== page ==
Google Maps has been on an absolute bender of new features in 2009, and the tweaks keep coming.
Crowdsourcing of Maps, Google Earth buildings and Street View have been the latest Maps binge, but late last week the Maps team rolled out dozens of aesthetic refinements to the look and feel of the maps, proclaiming the biggest such changes since it launched 4.7 years ago.
While the company has added a number of nuances to the digital topographies, such as walkways, address labels, bus stops, new countries and better satellite imagery, the look of the map hasn't changed much.
The new changes alter the color, density, typography and road styling worldwide for Maps and Hybrid views. Google Maps user experience designer Jonah Jones noted:
"For example, in map view, local and arterial roads have been narrowed at medium zooms to improve legibility, and the overall colours have been optimized to be easier on the eye and conflict less with other things (such as traffic, transit lines and search results) that we overlay onto the map. Hybrid roads have gained a crisp outline to make them easier to follow, and the overall look is now closer to an augmented satellite view instead of a simple overlay."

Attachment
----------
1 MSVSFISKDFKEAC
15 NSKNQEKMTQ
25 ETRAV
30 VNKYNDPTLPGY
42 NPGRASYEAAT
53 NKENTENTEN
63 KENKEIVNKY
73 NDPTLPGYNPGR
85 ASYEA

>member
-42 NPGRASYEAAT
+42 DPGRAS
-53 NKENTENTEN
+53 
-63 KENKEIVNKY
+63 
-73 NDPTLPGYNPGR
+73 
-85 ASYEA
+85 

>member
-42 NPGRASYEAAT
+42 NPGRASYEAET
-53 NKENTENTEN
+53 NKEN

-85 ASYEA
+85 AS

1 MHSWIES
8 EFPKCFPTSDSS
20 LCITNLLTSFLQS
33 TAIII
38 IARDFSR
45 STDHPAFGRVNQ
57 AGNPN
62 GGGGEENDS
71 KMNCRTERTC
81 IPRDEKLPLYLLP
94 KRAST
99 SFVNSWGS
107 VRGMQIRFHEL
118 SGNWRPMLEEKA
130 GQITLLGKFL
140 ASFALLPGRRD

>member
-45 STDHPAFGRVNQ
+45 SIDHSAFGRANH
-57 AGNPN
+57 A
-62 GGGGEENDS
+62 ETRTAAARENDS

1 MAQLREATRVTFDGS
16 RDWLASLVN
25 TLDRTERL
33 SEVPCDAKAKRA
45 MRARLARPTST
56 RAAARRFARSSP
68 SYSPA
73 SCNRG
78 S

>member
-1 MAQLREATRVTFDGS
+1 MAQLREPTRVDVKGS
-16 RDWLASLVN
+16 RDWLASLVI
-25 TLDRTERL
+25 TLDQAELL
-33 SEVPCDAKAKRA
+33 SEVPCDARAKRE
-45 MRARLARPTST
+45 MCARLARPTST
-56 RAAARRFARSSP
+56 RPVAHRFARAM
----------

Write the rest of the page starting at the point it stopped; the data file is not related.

Unless you use Maps religiously, or take time to study the design and layout of the maps you do search for, you may not notice these refinements. Let's run through some:
For this map of San Francisco, there is greater contrast between background detail such as local roads, and neighborhoods and major arterial roads:
In Brasilia (yes, Brazil), new road widths make it easier to pick out fine detail in the local road shapes:
Here are cleaner rail lines for London's tube system:
Jones posts more Maps changes on the Maps blog here, but you can see where Google is going with this: Disambiguation between topographical components leads to better usability, which will keep Maps users from going elsewhere and could even bring more Maps users to the fold via word of mouth.
That will be crucial at a time when Yahoo, Microsoft and maybe even Apple are vying for users with their own map programs.